In September, Breyer published “Active Liberty: Interpreting Our Democratic Constitution,” a manifesto for a progressive revival in American jurisprudence. The book, which is a hundred and sixty-one pages long, was inspired in part by Breyer’s disdain for the method of constitutional interpretation championed by his principal ideological rivals on the Court, Antonin Scalia and Clarence Thomas. Their approach, known as originalism or textualism, holds that the words of the Constitution mean only what the framers understood by them; the document’s sense does not evolve over time. Constitutional scholars on both the left and the right have criticized originalism for being overly literal and doctrinaire, but Breyer is the first Justice to attempt to elaborate simultaneously a rebuttal and an alternative.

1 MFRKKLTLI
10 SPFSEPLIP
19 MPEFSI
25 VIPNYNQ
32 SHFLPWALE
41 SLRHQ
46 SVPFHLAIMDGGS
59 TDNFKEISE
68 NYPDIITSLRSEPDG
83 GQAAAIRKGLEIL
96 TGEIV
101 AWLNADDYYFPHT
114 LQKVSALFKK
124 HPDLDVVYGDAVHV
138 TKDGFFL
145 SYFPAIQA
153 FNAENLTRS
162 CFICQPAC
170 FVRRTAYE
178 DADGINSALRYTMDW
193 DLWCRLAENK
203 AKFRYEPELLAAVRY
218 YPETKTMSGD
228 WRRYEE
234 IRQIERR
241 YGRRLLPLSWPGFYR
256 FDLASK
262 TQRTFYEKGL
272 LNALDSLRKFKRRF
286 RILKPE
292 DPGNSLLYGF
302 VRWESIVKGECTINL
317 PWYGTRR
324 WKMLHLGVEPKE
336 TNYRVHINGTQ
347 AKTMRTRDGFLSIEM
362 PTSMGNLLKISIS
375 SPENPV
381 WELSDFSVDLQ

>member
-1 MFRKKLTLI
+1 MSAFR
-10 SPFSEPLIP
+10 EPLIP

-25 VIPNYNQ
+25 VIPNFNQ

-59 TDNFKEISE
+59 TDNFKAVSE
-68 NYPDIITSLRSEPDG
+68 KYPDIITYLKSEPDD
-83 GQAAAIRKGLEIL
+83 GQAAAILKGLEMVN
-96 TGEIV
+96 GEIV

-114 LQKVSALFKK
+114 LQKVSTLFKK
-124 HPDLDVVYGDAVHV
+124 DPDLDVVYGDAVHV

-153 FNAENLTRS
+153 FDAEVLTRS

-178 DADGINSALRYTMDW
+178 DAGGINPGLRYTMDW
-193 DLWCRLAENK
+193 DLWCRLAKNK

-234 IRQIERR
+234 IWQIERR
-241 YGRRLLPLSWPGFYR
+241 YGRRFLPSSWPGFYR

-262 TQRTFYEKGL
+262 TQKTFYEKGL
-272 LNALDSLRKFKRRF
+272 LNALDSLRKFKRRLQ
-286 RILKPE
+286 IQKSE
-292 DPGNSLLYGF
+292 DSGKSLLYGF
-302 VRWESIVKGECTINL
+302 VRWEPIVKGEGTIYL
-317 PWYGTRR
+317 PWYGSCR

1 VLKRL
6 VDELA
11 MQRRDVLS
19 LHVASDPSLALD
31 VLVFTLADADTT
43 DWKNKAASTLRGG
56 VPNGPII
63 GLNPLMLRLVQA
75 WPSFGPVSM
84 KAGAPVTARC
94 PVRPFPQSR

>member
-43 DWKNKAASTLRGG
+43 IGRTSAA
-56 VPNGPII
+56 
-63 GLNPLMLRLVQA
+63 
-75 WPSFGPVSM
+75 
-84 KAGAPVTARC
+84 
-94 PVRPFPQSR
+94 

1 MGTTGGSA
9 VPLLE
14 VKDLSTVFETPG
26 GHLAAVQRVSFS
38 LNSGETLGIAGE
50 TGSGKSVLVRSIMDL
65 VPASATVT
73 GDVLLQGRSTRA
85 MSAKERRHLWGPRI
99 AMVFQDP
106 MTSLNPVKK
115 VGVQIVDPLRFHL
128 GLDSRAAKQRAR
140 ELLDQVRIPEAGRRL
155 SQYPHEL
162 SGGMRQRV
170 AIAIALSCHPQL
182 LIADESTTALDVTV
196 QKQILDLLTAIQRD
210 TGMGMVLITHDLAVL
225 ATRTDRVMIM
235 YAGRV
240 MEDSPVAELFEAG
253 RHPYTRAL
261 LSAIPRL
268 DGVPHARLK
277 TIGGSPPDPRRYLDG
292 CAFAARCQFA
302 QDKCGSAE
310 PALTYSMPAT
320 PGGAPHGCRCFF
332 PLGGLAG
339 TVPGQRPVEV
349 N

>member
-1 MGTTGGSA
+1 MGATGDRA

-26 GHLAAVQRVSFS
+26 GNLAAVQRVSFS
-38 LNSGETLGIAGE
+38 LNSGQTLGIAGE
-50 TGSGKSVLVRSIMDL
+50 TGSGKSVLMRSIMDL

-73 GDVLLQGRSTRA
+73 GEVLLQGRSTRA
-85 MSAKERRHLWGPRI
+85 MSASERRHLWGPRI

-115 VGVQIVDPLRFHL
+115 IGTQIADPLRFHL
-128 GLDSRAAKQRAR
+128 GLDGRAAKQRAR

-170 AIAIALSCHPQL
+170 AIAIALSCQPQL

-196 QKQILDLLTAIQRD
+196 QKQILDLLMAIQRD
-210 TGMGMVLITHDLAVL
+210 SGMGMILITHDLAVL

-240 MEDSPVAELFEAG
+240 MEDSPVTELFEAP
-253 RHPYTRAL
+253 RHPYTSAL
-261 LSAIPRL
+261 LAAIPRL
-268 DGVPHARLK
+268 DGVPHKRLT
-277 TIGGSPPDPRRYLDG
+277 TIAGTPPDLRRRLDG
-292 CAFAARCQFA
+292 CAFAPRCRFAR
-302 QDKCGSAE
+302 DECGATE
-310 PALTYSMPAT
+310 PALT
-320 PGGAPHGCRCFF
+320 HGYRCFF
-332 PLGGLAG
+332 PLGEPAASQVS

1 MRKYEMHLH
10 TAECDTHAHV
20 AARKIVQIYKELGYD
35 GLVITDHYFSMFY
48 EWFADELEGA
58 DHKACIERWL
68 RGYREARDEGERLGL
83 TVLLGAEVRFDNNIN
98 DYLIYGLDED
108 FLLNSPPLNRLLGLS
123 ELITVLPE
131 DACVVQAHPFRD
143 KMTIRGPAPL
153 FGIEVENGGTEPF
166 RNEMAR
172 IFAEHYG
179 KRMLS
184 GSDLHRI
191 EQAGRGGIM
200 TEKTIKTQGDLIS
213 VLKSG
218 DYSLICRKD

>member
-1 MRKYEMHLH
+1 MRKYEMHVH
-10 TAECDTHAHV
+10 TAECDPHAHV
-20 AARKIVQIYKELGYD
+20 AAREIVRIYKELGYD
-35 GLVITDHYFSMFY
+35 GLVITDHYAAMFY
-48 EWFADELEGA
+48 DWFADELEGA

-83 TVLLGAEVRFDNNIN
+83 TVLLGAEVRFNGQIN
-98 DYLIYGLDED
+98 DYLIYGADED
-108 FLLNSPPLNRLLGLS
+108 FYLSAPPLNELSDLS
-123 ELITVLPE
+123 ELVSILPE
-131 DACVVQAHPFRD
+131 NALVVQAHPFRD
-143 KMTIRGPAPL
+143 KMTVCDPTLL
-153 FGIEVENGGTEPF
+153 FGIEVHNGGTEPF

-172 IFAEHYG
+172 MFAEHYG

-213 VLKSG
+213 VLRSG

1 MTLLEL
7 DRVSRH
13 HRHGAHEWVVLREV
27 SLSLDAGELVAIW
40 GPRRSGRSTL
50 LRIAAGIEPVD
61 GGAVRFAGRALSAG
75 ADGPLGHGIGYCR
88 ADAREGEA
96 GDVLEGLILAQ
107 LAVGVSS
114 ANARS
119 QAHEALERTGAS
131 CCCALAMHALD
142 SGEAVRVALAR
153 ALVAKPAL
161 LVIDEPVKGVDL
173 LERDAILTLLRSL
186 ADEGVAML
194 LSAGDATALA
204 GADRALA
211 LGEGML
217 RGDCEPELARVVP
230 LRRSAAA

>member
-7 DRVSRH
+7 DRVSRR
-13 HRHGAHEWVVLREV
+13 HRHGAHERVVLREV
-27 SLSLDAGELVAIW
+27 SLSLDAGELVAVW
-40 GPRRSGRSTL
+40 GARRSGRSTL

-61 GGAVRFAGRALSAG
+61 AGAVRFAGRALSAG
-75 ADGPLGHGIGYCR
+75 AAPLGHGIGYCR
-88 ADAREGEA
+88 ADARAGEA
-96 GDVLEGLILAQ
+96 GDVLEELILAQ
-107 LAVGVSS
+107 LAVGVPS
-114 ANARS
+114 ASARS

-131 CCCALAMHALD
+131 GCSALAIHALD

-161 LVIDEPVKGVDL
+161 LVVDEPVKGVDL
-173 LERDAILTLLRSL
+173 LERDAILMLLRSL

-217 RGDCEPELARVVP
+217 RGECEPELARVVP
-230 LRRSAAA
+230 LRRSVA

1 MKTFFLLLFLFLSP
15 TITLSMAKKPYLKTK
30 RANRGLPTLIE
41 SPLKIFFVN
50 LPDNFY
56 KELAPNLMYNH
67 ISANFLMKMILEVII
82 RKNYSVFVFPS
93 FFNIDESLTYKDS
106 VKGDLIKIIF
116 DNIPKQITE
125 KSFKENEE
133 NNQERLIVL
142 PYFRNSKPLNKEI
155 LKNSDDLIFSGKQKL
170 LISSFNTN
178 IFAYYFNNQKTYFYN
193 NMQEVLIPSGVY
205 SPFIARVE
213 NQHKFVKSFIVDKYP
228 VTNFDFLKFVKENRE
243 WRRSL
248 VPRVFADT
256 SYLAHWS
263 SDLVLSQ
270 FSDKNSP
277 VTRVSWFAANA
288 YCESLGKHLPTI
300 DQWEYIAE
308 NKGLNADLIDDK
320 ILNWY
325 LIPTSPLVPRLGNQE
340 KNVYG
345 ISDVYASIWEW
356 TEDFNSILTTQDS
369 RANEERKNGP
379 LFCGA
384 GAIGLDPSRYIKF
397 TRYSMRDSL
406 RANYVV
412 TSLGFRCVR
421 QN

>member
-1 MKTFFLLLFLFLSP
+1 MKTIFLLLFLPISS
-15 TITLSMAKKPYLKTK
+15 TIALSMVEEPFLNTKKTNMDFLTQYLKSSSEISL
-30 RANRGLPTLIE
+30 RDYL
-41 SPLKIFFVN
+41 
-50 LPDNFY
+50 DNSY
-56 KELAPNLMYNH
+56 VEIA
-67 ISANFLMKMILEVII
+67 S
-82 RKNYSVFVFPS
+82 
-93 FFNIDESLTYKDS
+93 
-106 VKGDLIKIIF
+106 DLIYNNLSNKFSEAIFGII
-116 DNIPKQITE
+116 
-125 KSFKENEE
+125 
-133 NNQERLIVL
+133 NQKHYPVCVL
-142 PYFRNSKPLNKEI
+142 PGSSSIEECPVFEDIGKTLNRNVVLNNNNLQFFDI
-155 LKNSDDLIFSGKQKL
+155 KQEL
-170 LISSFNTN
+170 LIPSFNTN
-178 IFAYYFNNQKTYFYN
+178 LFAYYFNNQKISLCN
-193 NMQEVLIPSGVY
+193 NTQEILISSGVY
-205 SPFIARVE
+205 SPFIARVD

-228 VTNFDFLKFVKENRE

In “Active Liberty,” Breyer argues that the framers never intended for future generations of jurists to resolve contemporary controversies by guessing how the framers themselves would have resolved them. Instead, their goal was to promote what Breyer, quoting the nineteenth-century French political writer Benjamin Constant, calls “active and constant participation in collective power”—in other words, “active liberty.” The Constitution not only sets limits on official power, Breyer asserts; it insures the right of ordinary citizens to shape the workings of government. “There is this coherent view of the Constitution that has taken hold, called originalism, textualism, a kind of literalism, which is a well worked-out theory,” Breyer told me. “And I think people are tempted to say that there is a coherent theory, on the one hand, and, on the other hand, there are simply judges who go around deciding each case as they think appropriate. And that isn’t so. I think there is a more traditional approach, and it’s coherent, consistent, and specific.”
Indeed, if you are shackled in interpretation by what someone else may have said or thought or done ( in most cases we can't really tell)then are you really at liberty?